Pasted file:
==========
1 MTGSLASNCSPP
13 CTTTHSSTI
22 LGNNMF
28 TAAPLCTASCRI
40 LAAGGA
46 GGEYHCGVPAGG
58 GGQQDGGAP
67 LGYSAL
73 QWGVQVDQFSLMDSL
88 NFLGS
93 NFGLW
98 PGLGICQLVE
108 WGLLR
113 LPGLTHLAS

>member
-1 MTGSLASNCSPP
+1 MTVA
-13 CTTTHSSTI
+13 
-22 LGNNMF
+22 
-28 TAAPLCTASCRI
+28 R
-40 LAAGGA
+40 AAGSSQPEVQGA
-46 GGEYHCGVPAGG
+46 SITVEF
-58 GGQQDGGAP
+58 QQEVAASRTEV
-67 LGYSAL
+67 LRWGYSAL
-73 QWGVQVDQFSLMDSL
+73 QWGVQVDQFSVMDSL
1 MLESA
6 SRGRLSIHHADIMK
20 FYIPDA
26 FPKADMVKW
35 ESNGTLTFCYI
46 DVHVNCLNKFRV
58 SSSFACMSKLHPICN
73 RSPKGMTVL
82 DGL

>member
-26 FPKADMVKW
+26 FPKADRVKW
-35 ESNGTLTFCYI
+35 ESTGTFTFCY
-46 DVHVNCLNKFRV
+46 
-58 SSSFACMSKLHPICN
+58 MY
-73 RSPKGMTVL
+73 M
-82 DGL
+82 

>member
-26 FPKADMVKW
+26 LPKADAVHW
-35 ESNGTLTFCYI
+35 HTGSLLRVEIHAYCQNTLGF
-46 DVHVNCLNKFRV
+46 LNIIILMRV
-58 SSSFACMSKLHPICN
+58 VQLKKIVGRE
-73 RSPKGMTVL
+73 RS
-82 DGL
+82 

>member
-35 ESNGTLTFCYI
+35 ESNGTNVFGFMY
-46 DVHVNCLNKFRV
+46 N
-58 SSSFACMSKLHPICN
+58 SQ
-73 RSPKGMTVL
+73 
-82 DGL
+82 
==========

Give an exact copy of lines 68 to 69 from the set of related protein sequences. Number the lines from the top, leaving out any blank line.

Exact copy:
+82 

>member